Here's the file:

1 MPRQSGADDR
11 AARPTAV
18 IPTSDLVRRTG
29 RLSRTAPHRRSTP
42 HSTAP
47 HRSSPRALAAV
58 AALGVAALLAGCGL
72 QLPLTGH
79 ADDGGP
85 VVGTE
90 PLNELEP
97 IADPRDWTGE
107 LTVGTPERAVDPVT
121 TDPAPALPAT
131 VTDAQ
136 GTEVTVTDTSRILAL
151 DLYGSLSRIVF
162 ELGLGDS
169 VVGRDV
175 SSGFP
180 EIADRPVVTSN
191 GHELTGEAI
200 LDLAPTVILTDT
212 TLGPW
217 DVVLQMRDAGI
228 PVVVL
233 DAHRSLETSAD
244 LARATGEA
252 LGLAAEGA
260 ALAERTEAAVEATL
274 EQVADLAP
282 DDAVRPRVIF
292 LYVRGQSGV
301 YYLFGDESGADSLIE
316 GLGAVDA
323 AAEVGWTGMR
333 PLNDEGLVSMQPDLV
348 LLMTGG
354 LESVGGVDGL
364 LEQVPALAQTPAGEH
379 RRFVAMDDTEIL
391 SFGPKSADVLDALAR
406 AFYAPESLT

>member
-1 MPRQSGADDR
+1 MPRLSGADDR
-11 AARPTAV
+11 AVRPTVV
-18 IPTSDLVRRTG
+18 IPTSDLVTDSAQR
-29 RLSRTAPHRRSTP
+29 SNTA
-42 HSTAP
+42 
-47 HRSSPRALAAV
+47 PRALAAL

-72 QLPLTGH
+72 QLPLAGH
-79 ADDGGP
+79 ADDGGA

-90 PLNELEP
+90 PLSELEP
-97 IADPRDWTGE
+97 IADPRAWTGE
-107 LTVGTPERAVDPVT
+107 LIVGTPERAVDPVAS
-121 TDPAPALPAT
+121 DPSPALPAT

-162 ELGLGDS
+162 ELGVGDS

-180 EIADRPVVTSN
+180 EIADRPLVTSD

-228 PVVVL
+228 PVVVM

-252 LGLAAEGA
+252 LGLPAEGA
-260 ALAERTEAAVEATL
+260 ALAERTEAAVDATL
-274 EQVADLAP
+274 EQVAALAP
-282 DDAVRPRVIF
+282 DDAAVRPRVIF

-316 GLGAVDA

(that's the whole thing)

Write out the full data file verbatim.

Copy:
1 MPRQSGADDR
11 AARPTAV
18 IPTSDLVRRTG
29 RLSRTAPHRRSTP
42 HSTAP
47 HRSSPRALAAV
58 AALGVAALLAGCGL
72 QLPLTGH
79 ADDGGP
85 VVGTE
90 PLNELEP
97 IADPRDWTGE
107 LTVGTPERAVDPVT
121 TDPAPALPAT
131 VTDAQ
136 GTEVTVTDTSRILAL
151 DLYGSLSRIVF
162 ELGLGDS
169 VVGRDV
175 SSGFP
180 EIADRPVVTSN
191 GHELTGEAI
200 LDLAPTVILTDT
212 TLGPW
217 DVVLQMRDAGI
228 PVVVL
233 DAHRSLETSAD
244 LARATGEA
252 LGLAAEGA
260 ALAERTEAAVEATL
274 EQVADLAP
282 DDAVRPRVIF
292 LYVRGQSGV
301 YYLFGDESGADSLIE
316 GLGAVDA
323 AAEVGWTGMR
333 PLNDEGLVSMQPDLV
348 LLMTGG
354 LESVGGVDGL
364 LEQVPALAQTPAGEH
379 RRFVAMDDTEIL
391 SFGPKSADVLDALAR
406 AFYAPESLT

>member
-1 MPRQSGADDR
+1 MPRLSGADDR
-11 AARPTAV
+11 AVRPTVV
-18 IPTSDLVRRTG
+18 IPTSDLVTDSAQR
-29 RLSRTAPHRRSTP
+29 SNTA
-42 HSTAP
+42 
-47 HRSSPRALAAV
+47 PRALAAL

-72 QLPLTGH
+72 QLPLAGH
-79 ADDGGP
+79 ADDGGA

-90 PLNELEP
+90 PLSELEP
-97 IADPRDWTGE
+97 IADPRAWTGE
-107 LTVGTPERAVDPVT
+107 LIVGTPERAVDPVAS
-121 TDPAPALPAT
+121 DPSPALPAT

-162 ELGLGDS
+162 ELGVGDS

-180 EIADRPVVTSN
+180 EIADRPLVTSD

-228 PVVVL
+228 PVVVM

-252 LGLAAEGA
+252 LGLPAEGA
-260 ALAERTEAAVEATL
+260 ALAERTEAAVDATL
-274 EQVADLAP
+274 EQVAALAP
-282 DDAVRPRVIF
+282 DDAAVRPRVIF

-316 GLGAVDA